No matter your plans on February 14, there is a song out there that can probably describe how you feel. There are many ways to love, and music is a perfect vehicle for expressing those emotions. For example, Serena Ryder’s “Oh What I Wouldn’t Do” always reminds me of a dearly beloved high school buddy. So wherever you are this Valentine’s Day—with romantic partners, among family and friends, relishing some time alone, or meeting someone for the first time—enjoy a few tunes about love that might be just what you need.
Disco might be dead, but love songs survived into the 21st century! To begin, enjoy these contemporary tunes:
“Bloom” by Paper Kites: This song layers gentle harmonies around sunset imagery and quiet moments. Can I be close to you?
“The Weather” by Lawrence: A loved one moving away is a familiar feeling—especially once estranged. What to do with all this melancholy?
“Stoned on You” by Jaymes Young: “My fingertips / On your lips / Are racing hands / Down your hips.” Oh my.
“This Side of Paradise” by Coyote Theory: “If you’re lonely, no need to show me / If you’re lonely come be lonely with me.” Simple and a bit sad, yet the drums rush like an exhilarating heartbeat.
“Everybody Talks” by Neon Trees: Spilling with enthusiasm, this certified bop was released a decade ago and only improves with time.
“Make Me Feel” by Janelle Monáe: This riot serves in the shower and on the dance floor.
Funky, fresh, with a healthy dose of self-love and maybe the sexiest chorus ever.
Performed by the most skilled vocalists in the world, the following musical theatre love songs grab our heartstrings and hold on tight.
“You Matter To Me” from Waitress: A simple sentiment can be so impactful, but how often do we hear it said? Or say it ourselves? You are important, and you matter. Performed beautifully. 10/10.
“Only Us” from Dear Evan Hansen: A karaoke go-to, Ben Platt and Laura Dreyfuss beautifully encapsulate the tentative sweetness of new young love.
“Not Alone” from A Very Potter Musical: Switching from Broadway to the shit-eating parody musical that threw Starkid Productions into the limelight, this song highlights how theatre can have comedy and heart.
“Halfway” from Amélie: The UK production of this whimsical and heartfelt story includes a song about wanting to share the beauty of the world, how we see it—and finally feeling awake after sleeping through our lives.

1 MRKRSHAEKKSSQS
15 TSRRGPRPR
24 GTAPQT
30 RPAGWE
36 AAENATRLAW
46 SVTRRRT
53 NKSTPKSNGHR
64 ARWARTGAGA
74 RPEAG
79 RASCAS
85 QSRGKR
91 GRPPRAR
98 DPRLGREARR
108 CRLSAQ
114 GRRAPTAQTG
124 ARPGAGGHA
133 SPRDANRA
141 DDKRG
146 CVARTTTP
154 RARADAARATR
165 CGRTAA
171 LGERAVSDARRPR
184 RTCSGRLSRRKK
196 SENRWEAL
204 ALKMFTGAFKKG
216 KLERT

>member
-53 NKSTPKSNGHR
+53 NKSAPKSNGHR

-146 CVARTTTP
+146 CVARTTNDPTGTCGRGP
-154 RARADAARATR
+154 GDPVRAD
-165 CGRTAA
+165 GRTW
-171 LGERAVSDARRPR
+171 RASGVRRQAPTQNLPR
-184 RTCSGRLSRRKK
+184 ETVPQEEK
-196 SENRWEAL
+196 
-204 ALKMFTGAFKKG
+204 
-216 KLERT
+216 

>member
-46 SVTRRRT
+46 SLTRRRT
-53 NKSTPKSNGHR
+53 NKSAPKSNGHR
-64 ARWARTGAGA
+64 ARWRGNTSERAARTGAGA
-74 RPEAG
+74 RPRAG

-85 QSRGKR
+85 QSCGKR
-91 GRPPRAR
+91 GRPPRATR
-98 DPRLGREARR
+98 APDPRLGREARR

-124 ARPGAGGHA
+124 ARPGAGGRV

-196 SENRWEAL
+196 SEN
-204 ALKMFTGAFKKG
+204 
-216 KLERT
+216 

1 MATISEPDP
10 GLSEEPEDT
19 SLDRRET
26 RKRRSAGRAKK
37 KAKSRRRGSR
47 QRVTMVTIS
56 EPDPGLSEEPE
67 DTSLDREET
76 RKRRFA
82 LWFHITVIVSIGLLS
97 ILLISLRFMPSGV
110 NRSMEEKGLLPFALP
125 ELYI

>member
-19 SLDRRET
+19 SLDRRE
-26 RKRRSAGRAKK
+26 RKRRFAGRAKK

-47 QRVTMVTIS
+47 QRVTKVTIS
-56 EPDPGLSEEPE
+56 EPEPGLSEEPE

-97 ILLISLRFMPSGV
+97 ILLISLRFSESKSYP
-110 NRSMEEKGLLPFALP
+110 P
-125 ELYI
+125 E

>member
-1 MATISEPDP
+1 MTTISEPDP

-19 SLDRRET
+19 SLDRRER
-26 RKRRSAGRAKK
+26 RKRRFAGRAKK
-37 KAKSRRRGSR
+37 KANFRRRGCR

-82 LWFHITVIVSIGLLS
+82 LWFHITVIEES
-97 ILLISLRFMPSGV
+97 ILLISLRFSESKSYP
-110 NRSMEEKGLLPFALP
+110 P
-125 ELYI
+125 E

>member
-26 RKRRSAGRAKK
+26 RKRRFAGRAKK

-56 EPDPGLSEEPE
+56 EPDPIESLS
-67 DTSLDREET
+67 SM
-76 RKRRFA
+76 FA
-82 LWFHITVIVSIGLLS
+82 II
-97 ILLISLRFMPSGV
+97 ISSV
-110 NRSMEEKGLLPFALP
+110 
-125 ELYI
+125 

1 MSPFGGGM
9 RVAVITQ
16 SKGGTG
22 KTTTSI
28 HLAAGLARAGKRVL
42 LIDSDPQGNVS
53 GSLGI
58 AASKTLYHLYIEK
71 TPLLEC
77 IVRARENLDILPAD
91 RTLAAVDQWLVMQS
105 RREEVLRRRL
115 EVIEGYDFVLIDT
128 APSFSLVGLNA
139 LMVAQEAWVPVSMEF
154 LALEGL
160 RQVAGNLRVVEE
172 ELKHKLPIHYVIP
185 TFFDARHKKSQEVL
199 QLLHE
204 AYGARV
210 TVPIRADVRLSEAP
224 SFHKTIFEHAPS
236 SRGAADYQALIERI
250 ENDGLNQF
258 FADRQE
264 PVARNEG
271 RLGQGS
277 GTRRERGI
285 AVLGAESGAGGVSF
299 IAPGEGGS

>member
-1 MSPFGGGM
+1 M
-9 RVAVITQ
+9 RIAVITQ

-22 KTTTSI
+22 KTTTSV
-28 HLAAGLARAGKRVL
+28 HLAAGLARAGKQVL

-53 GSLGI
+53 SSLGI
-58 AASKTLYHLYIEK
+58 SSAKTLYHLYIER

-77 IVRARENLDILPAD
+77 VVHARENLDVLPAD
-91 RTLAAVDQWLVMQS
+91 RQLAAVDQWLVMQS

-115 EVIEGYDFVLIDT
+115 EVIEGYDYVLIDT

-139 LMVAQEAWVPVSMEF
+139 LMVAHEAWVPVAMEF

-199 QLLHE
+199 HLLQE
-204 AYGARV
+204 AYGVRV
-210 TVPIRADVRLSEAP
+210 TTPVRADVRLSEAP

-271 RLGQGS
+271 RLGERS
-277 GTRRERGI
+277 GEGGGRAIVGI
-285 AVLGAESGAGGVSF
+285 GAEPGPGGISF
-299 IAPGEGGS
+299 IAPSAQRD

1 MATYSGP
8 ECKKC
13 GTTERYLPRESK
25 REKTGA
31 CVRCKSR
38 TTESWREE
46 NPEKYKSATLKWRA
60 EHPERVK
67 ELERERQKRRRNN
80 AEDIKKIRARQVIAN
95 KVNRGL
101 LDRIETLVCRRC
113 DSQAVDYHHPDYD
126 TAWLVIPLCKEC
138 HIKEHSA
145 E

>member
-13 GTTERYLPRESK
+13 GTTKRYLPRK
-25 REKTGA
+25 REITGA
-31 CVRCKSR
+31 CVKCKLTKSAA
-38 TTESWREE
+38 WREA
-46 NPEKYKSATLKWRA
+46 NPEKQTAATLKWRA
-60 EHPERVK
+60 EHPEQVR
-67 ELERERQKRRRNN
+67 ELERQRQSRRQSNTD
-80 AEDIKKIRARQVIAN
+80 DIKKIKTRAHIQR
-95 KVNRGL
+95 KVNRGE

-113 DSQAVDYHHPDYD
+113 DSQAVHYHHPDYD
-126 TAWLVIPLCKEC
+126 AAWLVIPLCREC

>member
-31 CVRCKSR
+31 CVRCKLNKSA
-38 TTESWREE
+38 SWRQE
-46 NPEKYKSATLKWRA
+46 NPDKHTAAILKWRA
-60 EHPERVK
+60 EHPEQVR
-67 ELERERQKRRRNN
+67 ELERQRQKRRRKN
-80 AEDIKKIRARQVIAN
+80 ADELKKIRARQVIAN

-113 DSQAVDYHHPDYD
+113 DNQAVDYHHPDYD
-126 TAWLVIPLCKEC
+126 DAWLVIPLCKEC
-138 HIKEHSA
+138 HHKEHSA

“Sunrise” from In the Heights: Some things are easier to say in another language, and at this moment the characters learn how to say what they mean together.
In honor of the tunes our parents listened to, may we continue the tradition with the ‘golden Oldies’ they passed on:
“(They Long to Be) Close to You” by The Carpenters: This cover by the late Karen Carpenter is slow and adoring. Many of us can relate to the fierce longing she sings of.
“How Deep is Your Love” by The Bee Gees: A passionate slow-dance song for a romantic partner.
“Somebody to Love” by Queen: No matter your relationship status, whether you have it, need it, or want it at all, there never was as triumphant a singer to belt to as Freddy Mercury.
“Mamma Mia” by ABBA: The disco queens still reign supreme at the club. Who can resist grooving along to this song about that helpless feeling?
“I Want to Know What Love Is” by Foreigner: Do I need to explain? Iconic.
“I Have Nothing” by Whitney Houston: The late legend herself, Houston’s voice is second to none. Incredible song.
“Can’t Take My Eyes Off You” by Frankie Valli: This ‘67 song still makes its rounds online, and for good reason. The chorus is dazzling and upbeat!
Finally, some folk, indie, and country love:
“Tennessee Whiskey” by Chris Stapleton: ‘Nuff said.
“Kraft Dinner” by Lisa Leblanc: Love can be cringey. And awkward. An Acadian ditty full of emotion, university kids can relate to this tune. At worst, we laugh, maybe eat Kraft Dinner. Who needs more?
“Song For a Winter’s Night” by Gordon Lightfoot: In honor of last week’s cold snap and the hours Campbell Hall spent powerless, I offer this lovely winter tune.
“Annie’s Song” by John Denver: At home, we had no record player, yet a vinyl of Denver’s greatest hits sat proudly on the bookshelf. Sweeping and grand, “Like a storm in the desert / Like a sleepy blue ocean / You fill up my senses / Come fill me again.”
“Fil de téléphone” by Les Hay Babies: This lovely local francophone band knows the feeling of loving someone yet feeling your bond fray with distance. Translated, “Our love is held by a telephone wire.”
Happy Valentine’s Day, readers. Never take love for granted.